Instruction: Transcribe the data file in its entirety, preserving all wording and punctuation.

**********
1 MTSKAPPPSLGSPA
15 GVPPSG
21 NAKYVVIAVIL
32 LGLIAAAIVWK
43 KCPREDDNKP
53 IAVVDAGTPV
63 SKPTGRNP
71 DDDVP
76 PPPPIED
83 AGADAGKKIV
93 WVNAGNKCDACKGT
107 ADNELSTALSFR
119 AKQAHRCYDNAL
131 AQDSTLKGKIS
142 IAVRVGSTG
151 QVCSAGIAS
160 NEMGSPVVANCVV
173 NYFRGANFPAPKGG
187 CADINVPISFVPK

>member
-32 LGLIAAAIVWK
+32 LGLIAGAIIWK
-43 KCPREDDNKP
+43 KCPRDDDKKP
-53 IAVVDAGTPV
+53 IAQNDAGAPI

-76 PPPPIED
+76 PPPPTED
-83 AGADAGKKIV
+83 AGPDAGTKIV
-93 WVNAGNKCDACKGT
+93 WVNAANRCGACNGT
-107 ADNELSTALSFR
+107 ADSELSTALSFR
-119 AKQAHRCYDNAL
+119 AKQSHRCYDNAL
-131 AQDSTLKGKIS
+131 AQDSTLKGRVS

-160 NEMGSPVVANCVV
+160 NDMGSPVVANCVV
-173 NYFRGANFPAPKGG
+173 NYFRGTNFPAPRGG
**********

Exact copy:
1 MTSKAPPPSLGSPA
15 GVPPSG
21 NAKYVVIAVIL
32 LGLIAAAIVWK
43 KCPREDDNKP
53 IAVVDAGTPV
63 SKPTGRNP
71 DDDVP
76 PPPPIED
83 AGADAGKKIV
93 WVNAGNKCDACKGT
107 ADNELSTALSFR
119 AKQAHRCYDNAL
131 AQDSTLKGKIS
142 IAVRVGSTG
151 QVCSAGIAS
160 NEMGSPVVANCVV
173 NYFRGANFPAPKGG
187 CADINVPISFVPK

>member
-32 LGLIAAAIVWK
+32 LGLIAGAIIWK
-43 KCPREDDNKP
+43 KCPRDDDKKP
-53 IAVVDAGTPV
+53 IAQNDAGAPI

-76 PPPPIED
+76 PPPPTED
-83 AGADAGKKIV
+83 AGPDAGTKIV
-93 WVNAGNKCDACKGT
+93 WVNAANRCGACNGT
-107 ADNELSTALSFR
+107 ADSELSTALSFR
-119 AKQAHRCYDNAL
+119 AKQSHRCYDNAL
-131 AQDSTLKGKIS
+131 AQDSTLKGRVS

-160 NEMGSPVVANCVV
+160 NDMGSPVVANCVV
-173 NYFRGANFPAPKGG
+173 NYFRGTNFPAPRGG